Follow-up financing represents a financial risk that should not be underestimated for both property buyers and builders. Because: If the interest rate rises during the fixed interest period, the entire construction financing may become drastically more expensive.
This risk can only be contained with a repayment loan. This means that the borrower pays off the entire loan during the fixed interest period. However, this option is usually only suitable for borrowers if they have a correspondingly high income. Here, the forward loan is a cheap alternative. In the following guide, we will introduce you to what it is and how it works.
The Forward Loan – What Is It Exactly?
Forward loans can only be used to carry out follow-up financing after construction financing. This means that as a borrower you have to have completed real estate financing in order to apply for a forward loan from a bank. Until a few years ago, only non-profit or municipal housing associations were entitled to such a loan – today, however, more and more private borrowers are turning to the offer for such a loan.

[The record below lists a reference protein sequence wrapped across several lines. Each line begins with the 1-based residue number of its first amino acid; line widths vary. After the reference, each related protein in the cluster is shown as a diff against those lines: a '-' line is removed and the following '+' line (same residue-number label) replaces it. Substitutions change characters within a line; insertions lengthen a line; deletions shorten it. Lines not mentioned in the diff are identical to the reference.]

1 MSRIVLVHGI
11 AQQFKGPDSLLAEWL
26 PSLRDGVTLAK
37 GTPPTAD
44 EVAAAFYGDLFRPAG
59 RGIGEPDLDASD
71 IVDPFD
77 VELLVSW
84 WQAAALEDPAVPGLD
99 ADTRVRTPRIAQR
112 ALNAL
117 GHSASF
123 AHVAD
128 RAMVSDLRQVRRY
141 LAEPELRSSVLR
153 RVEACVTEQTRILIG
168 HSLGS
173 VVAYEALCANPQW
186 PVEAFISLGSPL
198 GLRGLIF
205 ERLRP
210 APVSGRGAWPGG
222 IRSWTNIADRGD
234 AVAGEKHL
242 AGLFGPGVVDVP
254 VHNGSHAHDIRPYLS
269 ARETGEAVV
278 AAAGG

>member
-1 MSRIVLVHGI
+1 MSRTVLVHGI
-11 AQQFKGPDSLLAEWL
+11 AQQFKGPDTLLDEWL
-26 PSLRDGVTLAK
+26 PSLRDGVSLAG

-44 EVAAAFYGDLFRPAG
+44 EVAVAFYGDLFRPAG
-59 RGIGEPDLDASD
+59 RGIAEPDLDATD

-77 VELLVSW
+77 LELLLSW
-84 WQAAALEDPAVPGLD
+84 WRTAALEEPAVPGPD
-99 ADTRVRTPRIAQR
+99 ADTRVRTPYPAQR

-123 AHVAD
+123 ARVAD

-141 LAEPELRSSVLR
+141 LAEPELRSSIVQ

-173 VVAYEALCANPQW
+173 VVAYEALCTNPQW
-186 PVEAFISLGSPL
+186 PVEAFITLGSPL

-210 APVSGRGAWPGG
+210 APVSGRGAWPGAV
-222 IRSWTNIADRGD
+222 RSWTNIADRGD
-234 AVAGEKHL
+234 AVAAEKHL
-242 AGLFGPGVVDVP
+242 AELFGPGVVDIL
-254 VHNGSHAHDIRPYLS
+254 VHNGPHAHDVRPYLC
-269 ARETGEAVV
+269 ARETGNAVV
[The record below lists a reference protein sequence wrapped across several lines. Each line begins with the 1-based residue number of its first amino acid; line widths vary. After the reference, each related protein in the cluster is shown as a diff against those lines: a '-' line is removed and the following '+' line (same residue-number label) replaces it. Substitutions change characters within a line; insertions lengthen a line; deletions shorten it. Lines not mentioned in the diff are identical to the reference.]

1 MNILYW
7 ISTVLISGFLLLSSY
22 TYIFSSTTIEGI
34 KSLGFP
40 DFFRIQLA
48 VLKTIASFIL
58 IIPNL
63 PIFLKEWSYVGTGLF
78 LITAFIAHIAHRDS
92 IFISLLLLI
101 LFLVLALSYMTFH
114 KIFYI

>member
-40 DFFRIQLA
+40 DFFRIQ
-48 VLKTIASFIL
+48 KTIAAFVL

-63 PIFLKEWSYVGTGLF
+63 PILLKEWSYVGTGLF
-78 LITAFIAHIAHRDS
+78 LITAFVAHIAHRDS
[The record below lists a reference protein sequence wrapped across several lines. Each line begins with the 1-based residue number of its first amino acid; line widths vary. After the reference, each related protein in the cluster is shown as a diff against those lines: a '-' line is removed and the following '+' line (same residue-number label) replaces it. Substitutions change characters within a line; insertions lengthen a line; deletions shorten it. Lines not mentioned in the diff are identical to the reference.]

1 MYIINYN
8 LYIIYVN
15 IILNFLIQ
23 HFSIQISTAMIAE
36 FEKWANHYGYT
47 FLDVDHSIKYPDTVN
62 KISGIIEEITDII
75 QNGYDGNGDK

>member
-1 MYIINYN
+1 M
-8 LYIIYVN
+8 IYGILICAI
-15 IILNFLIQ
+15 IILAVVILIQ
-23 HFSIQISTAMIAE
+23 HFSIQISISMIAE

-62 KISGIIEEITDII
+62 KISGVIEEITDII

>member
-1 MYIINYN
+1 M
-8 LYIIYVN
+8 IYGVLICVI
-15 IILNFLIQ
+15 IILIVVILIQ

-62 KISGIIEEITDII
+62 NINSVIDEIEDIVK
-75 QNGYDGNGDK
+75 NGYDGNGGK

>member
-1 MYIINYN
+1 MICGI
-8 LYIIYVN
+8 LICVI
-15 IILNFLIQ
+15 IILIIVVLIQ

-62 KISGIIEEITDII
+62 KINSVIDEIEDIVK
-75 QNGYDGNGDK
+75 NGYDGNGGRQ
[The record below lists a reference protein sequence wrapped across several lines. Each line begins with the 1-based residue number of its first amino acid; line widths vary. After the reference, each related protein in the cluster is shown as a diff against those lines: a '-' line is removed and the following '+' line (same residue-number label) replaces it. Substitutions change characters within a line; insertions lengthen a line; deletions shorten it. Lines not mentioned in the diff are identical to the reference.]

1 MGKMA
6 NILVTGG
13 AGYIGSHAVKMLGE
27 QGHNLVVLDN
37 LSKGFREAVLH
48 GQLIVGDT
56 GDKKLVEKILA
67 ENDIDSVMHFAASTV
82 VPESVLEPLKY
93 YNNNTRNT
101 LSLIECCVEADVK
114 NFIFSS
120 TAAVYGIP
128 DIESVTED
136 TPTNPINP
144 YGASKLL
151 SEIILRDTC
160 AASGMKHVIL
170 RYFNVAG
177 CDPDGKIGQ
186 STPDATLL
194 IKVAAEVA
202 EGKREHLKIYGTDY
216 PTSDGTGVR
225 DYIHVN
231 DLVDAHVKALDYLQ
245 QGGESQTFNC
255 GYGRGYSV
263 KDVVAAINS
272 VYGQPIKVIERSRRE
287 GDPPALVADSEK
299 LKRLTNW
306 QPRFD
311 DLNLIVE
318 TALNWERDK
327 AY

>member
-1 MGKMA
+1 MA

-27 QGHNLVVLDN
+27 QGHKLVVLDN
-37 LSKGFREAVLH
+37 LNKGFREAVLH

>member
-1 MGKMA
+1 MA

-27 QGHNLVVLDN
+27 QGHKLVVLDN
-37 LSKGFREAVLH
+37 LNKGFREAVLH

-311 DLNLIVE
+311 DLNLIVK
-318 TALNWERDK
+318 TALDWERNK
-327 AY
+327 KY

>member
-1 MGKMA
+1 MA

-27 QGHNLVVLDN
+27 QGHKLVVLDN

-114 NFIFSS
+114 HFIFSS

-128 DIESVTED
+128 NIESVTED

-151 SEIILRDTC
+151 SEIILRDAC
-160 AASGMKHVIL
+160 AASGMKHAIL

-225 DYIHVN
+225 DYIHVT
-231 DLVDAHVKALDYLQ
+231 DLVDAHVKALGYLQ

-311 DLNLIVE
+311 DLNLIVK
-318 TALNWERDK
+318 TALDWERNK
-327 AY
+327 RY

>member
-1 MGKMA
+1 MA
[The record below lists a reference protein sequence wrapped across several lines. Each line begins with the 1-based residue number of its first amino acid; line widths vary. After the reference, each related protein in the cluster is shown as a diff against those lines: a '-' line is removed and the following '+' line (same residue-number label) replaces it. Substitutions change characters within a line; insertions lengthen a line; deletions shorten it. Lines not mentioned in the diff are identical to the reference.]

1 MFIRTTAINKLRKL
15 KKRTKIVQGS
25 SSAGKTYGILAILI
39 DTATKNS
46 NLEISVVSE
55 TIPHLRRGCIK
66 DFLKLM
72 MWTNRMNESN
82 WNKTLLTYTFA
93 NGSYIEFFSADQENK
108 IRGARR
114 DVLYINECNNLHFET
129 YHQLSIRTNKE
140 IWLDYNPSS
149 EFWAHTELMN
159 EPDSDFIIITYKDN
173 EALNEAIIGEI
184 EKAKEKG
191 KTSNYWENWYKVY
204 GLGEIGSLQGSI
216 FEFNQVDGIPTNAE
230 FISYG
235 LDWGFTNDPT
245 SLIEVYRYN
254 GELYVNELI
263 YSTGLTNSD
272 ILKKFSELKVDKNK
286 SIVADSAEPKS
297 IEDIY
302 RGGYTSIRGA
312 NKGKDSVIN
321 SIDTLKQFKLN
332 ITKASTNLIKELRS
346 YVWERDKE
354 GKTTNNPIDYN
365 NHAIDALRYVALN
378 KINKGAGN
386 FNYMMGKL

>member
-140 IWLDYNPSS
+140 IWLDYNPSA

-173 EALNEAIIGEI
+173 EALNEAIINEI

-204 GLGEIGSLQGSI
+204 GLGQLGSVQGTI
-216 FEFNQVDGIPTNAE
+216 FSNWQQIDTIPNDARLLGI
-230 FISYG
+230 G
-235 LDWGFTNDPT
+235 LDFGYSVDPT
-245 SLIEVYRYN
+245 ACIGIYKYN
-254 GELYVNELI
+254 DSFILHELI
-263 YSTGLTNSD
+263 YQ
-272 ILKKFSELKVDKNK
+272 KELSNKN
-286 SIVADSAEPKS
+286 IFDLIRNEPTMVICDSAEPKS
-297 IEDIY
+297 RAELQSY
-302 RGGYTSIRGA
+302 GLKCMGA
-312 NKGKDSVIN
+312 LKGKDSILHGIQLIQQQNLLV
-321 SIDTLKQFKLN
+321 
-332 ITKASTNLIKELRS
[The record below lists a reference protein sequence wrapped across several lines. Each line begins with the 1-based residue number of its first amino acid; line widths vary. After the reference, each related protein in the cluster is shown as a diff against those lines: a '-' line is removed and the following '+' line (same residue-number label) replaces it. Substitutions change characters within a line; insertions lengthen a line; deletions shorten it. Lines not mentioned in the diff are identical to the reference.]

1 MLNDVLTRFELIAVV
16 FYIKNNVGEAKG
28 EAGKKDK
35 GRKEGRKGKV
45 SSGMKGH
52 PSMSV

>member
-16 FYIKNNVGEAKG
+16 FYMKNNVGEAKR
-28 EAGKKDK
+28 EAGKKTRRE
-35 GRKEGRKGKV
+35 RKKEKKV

The basic principle of a forward loan is primarily based on being able to conclude new loan agreements before the end of the fixed interest period – this is how you can secure particularly favorable interest rates in the future. Strictly speaking, a forward loan is nothing more than an ordinary annuity loan, the rate of which is always the same.
What is special about it, however, is that the payment date for the loan can be flexibly postponed. In this phase, the borrower does not have to pay any installments and there is no lending interest from the lender. For this reason, you should let the lender make a non-binding offer in advance.
Never without comparison: This is how the forward loan works in detail
A forward loan enables borrowers to benefit from favorable interest rates even during the phase in which real estate financing is still within the fixed interest period for a few years.
The situation is different with normal follow-up financing, which can only be concluded about 6 to 12 months before the end of the fixed interest period. Depending on the conditions of the lender, this may result in expensive commitment interest for the borrower, although this is not the rule. The disadvantage is clear that a subsequent loan cannot be planned in the long term, but always only before the end of the fixed interest period.